Decrease Your Debt
Consider making extra payments on your mortgage each month or from time to time to pay down your loan faster. Just make sure your lender is applying the extra money toward your loan’s principal, not interest. You’ll be surprised how quickly this extra can add up and increase your home equity.
In addition to building your equity, making extra payments can save you hundreds or even thousands of dollars in interest. You can use this excess cash toward other things like saving for retirement or college or a nice vacation.
Be Patient And Wait
If you don’t need to use your home equity in the near future, you can simply sit back and wait until the value of your home increases on its own. It will more than likely happen naturally as the housing market adjusts and home prices go up. Of course, home prices can go down, as well, and decrease your home equity, so there are no guarantees with this strategy.
How Do You Get The Equity Out Of Your Home?
Like we said above, your home equity is an asset. If you’re wondering how to use home equity, know that there are many ways you can spend it, or you can choose to leave it to your heirs.
Commonly, people use their home equity when they decide to buy another house. You can put the equity you’ve built up toward the purchase, meaning you’ll have to borrow less.
Some people choose to borrow against their home equity with a loan, which is known as a second mortgage. This can be used to fund things like home improvement projects, college tuition or to cover an unexpected expense like medical bills.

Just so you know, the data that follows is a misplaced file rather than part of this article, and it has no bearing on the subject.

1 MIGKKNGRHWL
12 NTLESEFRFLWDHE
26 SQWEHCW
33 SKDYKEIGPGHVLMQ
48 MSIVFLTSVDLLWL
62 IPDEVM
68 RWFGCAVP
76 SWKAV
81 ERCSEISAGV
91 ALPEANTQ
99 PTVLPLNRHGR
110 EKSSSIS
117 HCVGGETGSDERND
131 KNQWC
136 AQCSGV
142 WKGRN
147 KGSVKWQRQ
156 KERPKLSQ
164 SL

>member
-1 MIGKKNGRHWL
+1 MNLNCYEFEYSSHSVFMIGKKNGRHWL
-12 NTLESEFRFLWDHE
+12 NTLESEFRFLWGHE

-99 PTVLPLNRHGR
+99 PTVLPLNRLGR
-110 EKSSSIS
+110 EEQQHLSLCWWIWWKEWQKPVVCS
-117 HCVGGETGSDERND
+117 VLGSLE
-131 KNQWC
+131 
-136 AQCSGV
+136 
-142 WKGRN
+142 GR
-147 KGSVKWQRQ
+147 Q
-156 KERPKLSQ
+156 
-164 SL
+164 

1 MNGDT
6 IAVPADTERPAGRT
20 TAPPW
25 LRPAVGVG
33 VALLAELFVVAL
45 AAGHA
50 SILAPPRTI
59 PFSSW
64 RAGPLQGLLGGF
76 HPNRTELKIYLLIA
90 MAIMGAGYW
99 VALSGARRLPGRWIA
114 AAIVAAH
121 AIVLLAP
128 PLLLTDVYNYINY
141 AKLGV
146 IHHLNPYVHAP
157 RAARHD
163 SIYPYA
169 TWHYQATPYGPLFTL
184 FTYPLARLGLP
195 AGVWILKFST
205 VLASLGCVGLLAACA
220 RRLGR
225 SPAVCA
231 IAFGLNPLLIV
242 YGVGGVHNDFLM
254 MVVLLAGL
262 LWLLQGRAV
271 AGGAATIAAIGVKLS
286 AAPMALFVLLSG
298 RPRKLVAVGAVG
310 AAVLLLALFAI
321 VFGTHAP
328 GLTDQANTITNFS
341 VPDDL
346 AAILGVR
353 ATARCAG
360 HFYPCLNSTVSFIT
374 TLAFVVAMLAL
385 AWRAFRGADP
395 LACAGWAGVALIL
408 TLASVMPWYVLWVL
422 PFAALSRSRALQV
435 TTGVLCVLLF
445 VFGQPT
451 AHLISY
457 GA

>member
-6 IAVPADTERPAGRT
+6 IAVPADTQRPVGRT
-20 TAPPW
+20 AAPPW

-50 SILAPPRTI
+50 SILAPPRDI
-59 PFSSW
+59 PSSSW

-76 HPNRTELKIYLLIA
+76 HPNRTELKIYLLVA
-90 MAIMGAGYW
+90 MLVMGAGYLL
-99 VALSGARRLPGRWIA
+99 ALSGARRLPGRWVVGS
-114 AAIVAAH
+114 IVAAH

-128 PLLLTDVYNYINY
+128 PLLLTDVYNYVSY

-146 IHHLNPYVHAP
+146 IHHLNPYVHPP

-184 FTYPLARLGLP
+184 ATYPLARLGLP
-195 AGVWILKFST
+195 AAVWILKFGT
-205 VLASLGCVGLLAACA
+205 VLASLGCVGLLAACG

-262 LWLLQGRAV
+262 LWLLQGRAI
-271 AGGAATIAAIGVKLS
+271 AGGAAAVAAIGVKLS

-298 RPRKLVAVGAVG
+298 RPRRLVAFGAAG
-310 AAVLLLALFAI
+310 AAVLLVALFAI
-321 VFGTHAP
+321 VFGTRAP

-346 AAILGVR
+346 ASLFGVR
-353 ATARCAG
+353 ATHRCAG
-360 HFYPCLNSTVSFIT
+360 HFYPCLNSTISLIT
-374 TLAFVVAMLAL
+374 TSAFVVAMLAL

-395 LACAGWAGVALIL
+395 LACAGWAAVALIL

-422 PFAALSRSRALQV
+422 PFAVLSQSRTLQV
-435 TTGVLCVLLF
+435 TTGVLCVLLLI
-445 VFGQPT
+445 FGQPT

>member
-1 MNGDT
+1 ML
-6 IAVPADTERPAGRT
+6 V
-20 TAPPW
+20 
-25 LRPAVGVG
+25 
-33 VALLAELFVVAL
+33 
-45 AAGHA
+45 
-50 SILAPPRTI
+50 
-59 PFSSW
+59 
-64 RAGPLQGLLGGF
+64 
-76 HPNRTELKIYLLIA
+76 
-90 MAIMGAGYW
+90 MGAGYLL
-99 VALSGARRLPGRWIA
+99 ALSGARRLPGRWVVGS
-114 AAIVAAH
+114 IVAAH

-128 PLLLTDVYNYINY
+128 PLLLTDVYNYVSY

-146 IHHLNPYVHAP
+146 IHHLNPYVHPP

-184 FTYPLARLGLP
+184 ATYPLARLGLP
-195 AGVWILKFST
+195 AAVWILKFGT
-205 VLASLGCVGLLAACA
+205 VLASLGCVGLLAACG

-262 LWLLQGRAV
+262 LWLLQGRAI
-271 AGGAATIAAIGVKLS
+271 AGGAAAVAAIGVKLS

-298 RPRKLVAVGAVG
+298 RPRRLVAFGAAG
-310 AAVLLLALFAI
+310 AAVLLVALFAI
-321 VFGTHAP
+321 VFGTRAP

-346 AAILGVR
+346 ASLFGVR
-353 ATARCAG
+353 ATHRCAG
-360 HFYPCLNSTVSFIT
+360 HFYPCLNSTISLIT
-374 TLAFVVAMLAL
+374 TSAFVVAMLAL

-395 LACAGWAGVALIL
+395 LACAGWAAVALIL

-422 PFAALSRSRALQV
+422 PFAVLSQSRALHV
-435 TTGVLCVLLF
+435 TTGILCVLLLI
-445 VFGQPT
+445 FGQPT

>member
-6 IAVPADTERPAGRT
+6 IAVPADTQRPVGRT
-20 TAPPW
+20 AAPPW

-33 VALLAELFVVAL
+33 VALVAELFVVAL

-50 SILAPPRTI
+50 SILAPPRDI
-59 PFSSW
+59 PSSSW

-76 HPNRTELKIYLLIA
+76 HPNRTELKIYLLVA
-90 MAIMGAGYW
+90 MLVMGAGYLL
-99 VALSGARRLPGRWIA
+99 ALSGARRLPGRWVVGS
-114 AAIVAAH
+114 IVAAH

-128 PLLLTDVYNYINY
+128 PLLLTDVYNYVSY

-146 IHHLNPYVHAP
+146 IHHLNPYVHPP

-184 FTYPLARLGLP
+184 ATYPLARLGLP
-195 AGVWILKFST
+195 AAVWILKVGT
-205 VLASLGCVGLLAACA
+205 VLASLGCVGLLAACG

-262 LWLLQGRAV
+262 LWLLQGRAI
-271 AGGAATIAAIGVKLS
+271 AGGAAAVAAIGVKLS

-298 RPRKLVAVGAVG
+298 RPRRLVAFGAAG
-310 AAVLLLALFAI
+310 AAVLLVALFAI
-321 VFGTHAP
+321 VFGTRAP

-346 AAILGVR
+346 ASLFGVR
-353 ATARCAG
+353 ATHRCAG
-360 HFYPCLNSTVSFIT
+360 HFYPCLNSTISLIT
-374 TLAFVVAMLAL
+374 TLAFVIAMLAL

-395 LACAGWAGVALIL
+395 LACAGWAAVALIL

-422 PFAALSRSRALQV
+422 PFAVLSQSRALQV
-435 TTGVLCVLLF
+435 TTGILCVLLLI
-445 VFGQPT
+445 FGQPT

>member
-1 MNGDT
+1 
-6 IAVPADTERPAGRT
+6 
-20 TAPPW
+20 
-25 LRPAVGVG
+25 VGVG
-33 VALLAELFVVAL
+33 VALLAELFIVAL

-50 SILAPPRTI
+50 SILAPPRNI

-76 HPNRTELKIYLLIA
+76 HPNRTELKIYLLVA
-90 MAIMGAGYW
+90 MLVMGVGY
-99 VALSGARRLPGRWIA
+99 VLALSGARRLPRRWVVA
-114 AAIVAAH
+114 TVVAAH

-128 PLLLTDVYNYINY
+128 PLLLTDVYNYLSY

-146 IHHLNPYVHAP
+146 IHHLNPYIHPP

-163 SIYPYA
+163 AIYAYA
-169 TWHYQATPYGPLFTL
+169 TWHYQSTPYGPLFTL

Home Equity Loans
Home equity loans allow homeowners to borrow against the value they’ve built up in their home. They are lump-sum loans that are repaid with a flat monthly fee over a fixed period of time. The interest rates on home equity loans are usually fixed.
With a fixed interest rate, you’ll find it easier to budget for your monthly payments. The greatest drawback of a home equity loan, however, is that it comes with the same types of closing costs you can expect with a traditional mortgage. If you don’t want to borrow too much money, these closing costs can be problematic.
Home Equity Lines Of Credit
The second is a home equity line of credit, similar to a credit card. You have a line of credit to access as needed during the “draw” period, making smaller monthly payments during this time. Once that “draw” period is up, say after 5 years, you’ll enter the repayment period, which usually features bigger monthly payments. The interest rates on home equity lines of credit are typically variable.
Perhaps the most noteworthy benefit of a HELOC is that it offers incredible flexibility as you get to withdraw money when you need it and only pay interest on the amount you use. Some lenders also offer to take care of closing costs with HELOCs, making them more affordable.
The downfall of a HELOC is its variable rate that can cause your payments to fluctuate. If your payments go up and you don’t have the money to cover them, this can be an issue.
Use Home Equity To Your Advantage
Home equity is an important part of your total net worth, and understanding what it is can make it work for you. Once you understand the importance of home equity, you’ll be equipped to sell your home or buy a new home with the help of educated decisions. And if you’re wanting to save as much money as you can throughout the buying or selling process, ForSaleByOwner.com can help you find success without incurring the costs associated with using an agent.